&\le& h+{h(h+1)\over2}\le{(h+1)(h+2)\over2}.\proofend
\end{eqnarray*}
\end{enumerate}
\end{proof}
Therefore, our implementation uses at most $9h+2\min(N,(h+1)(h+2)/2)$
registers. In order to compare this with the
$10N$ registers used in the straightforward implementation,
an estimation of the average height of a tree with $N$ nodes is
needed. Several results, depending on the type of trees and of the
randomization model, are cited in \fig{Stat}, which
compares the number of registers used in a straightforward
implementation with the average number of registers used in our
implementation. This table shows clearly the advantage of our
implementation.
\begin{Figure}
\centering
\begin{tabular}{|c|c|c|c|c|}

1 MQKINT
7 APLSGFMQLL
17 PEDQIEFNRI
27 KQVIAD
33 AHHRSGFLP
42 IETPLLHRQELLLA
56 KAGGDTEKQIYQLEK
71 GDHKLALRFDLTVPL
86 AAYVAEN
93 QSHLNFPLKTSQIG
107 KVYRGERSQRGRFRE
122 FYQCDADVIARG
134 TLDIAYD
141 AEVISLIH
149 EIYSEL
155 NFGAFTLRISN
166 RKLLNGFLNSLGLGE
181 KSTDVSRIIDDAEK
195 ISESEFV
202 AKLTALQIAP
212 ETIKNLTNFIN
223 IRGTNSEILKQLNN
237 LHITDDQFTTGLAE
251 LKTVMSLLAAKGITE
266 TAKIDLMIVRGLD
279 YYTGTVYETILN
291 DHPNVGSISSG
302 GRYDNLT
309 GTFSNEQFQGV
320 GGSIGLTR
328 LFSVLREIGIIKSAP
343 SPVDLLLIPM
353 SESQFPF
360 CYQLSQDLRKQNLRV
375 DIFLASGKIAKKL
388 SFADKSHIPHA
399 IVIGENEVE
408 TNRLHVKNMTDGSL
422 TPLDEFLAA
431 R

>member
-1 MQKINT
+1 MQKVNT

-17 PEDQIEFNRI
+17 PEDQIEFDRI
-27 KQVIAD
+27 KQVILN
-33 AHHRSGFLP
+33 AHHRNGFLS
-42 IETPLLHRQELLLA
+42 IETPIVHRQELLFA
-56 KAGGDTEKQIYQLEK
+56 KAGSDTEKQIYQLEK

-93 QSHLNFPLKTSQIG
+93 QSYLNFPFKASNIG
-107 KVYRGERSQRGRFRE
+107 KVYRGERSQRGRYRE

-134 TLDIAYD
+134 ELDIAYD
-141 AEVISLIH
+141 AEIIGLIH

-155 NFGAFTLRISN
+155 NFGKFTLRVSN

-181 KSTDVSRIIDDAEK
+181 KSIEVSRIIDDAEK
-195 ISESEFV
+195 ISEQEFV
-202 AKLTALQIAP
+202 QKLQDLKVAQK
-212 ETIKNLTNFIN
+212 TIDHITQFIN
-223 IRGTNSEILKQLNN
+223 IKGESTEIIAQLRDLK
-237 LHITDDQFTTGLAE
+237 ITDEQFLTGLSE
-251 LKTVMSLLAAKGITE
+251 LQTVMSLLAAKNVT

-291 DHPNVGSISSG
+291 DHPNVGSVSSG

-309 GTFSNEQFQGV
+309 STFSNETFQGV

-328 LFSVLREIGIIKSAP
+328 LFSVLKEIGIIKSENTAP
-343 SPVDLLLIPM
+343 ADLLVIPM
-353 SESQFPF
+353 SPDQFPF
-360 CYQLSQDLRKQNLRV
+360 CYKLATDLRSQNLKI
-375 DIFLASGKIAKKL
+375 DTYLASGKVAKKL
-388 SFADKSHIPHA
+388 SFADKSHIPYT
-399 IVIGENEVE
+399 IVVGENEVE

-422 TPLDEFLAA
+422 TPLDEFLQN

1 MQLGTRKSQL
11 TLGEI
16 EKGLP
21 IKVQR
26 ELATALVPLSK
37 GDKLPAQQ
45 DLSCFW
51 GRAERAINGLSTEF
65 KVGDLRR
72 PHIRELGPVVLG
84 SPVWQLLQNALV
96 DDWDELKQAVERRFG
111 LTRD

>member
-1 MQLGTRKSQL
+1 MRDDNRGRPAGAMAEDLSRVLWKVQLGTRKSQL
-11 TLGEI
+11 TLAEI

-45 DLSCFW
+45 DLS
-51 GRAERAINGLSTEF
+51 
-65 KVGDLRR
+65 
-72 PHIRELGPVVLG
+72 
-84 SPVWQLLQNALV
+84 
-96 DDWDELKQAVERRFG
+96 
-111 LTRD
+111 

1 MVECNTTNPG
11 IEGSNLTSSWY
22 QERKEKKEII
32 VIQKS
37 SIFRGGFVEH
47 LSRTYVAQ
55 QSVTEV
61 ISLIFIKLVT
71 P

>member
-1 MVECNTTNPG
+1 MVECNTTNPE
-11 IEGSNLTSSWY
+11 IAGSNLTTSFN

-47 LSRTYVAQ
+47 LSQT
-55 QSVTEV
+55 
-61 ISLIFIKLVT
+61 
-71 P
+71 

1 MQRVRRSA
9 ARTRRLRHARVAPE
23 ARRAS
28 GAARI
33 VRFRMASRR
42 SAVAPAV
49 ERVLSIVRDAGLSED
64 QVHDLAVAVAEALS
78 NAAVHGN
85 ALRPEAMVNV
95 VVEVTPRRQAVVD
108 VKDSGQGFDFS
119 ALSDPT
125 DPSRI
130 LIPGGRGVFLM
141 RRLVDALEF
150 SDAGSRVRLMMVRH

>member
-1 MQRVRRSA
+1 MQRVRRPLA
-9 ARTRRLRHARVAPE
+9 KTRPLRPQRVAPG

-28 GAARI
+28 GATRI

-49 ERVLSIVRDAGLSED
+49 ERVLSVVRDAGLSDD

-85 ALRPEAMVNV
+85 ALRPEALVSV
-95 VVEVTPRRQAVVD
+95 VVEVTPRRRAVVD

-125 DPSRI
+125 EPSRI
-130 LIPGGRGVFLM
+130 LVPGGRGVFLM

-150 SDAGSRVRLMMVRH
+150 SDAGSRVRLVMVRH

\hline
®isters&\multicolumn{3}{c|}{average registers}\\
\cline{3-5}
nodes&(straight-&extended&unary-binary&binary\\
&forward)&binary trees&trees&
search trees\\
&&($\sqrt{\pi n}$) \cite{AverageHeight}&
($\sqrt{3\pi n}$) ~\cite{BinaryTrees}&
($4.311\log n$) \cite{BinarySearchTrees}\\
\hline
\ds8& \ds80& \ds61.12& \ds94.15& \ds51.04\\
\ds9& \ds90& \ds65.86& 100.89& \ds55.02\\
10& 100& \ds70.44& 107.37& \ds58.80\\
11& 110& \ds74.91& 113.64& \ds62.41\\
12& 120& \ds79.26& 119.71& \ds65.87\\
20& 200& 111.34& 163.56& \ds90.48\\
30& 300& 147.37& 211.33& 117.31\\
40& 400& 180.89& 254.75& 132.58\\
50& 500& 212.80& 295.37& 143.54\\
\hline
\end{tabular}
\caption{The numbers of registers used by a straightforward implementation
(second column) and by our modified implementation (third to fifth column)
of the RT~algorithm are
given for different types of trees and randomization models.
The formula in parentheses indicates the average height of the respective class
of trees, as depending on the number of nodes.}
\label{Stat}
\end{Figure}
\section{The user interface}\label{Interface}